Beware of finding ADHD everywhere
19 August 2008
A group of leading education academics has warned the number of schoolchildren labelled with attention deficit and hyperactivity disorder will increase exponentially if new guidelines are accepted.
Dr Linda Graham, a senior researcher in the Faculty of Education and Social Work at Sydney University, has warned that proposals to train teachers to watch out for ADHD will lead to excessive diagnosis and draw funding away from students with more serious disabilities.
Dr Graham is the lead signatory on letters sent to the federal health and education ministers and signed by sixteen leading researchers, including Professor Derrick Armstrong, Professor Tony Vinson and Professor Trevor Parmenter (all from the University of Sydney), Professor Suzanne Carrington from Queensland University of Technology, Professor Dennis Moore from Monash University and others.
The letters warn against draft guidelines from The Royal Australian College of Physicians (RACP) which recommend training teachers to look for evidence of ADHD in students.
Dr Graham and her colleague say that such an approach would encourage teachers "to act as proxy-diagnosticians by looking for evidence of particular deficits, perhaps missing vital signs which may indicate other difficulties at home or with learning."
They add: "children with learning difficulties and poor social skills will be diagnosed with a psychiatric disorder that may remain with them for the rest of their lives."
They also criticise the RACP's recommendation to link ADHD diagnosis to extra funding, arguing that this will only encourage over-diagnosis of ADHD by schools in a bid to gain additional money.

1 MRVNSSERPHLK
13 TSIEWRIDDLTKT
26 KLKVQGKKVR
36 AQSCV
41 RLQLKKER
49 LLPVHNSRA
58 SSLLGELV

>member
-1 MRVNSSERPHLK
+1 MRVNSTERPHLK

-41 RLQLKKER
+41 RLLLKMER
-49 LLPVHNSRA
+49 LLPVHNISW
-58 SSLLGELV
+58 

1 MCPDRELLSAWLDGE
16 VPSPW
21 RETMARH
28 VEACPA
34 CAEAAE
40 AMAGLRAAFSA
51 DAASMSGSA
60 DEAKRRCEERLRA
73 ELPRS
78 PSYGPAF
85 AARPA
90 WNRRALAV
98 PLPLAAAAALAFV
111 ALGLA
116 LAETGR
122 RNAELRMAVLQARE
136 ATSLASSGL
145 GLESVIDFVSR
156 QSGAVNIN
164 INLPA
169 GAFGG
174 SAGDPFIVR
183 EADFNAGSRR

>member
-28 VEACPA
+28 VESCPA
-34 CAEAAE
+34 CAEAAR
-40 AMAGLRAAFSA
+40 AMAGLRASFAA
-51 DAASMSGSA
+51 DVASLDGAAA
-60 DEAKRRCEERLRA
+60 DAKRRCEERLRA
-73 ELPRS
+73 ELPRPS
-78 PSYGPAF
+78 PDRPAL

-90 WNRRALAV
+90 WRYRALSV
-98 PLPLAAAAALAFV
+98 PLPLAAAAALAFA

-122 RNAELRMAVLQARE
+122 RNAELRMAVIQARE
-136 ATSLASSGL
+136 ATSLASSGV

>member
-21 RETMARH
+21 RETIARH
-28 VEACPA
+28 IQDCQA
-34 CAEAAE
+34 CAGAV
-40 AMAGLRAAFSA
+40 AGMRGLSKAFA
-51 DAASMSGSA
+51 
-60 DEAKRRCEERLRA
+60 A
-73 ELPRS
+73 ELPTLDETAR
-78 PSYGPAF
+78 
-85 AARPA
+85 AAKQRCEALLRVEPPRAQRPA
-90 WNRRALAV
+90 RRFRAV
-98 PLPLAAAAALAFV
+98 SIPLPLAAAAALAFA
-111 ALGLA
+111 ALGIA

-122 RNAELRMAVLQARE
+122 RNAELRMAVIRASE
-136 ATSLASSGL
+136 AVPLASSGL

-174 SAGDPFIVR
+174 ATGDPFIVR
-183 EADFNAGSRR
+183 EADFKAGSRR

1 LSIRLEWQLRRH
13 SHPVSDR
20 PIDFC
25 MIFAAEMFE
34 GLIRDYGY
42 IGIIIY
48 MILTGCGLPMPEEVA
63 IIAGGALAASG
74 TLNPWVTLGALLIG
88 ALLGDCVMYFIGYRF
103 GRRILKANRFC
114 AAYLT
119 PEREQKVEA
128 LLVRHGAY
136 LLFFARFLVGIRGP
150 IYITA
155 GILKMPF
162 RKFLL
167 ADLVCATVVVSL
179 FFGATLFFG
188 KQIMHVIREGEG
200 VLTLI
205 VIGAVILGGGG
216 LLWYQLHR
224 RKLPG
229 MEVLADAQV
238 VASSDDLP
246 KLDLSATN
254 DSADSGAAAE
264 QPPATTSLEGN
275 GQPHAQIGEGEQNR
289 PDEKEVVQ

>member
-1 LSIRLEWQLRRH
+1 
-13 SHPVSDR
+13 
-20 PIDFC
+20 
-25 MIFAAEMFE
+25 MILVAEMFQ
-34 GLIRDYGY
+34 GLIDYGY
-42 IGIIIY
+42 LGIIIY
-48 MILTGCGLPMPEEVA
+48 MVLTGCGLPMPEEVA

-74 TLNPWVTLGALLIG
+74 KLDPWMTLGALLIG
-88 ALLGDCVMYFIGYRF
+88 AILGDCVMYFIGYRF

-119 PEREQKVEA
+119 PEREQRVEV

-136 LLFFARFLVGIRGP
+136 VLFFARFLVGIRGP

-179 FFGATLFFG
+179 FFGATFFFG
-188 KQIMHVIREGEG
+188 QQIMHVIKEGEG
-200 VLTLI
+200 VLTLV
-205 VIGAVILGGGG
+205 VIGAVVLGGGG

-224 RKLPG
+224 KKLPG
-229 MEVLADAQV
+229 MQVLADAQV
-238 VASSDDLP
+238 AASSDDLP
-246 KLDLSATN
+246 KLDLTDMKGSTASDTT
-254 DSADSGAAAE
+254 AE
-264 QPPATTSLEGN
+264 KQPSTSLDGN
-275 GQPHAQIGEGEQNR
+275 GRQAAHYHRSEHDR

They cite schools in the US where diagnosis of health impairments grew by 600 per cent in one decade after schools were able to receive funding for ADHD-diagnosed students.
"If Australia were to follow the RACP's recommendation to include ADHD as a disability category eligible for additional support funding, special education budgets for all Australian educational jurisdictions would skyrocket.
"Schools and educational systems will not be able to cope with the demand and as such, each additional 'supported' child will receive less…
"In the end, children with significant disabilities (cerebral palsy, autism, intellectual impairment) will not receive the support they require and the segregation of students with high-support needs will continue to increase."
Dr Graham and her colleagues argue that a "more educationally and fiscally responsible approach would be to provide targeted funding for which individual schools and teachers could apply to support their access to professional development in the area of inclusive educational practice."
They also argue that equipping teachers to "teach in increasingly diverse classrooms is sustainable - training them in an ad hoc manner on what to do in response to an individual diagnosis is not."
Contact: Kath Kenny
Phone: 02 9351 2261 or 0434 606 100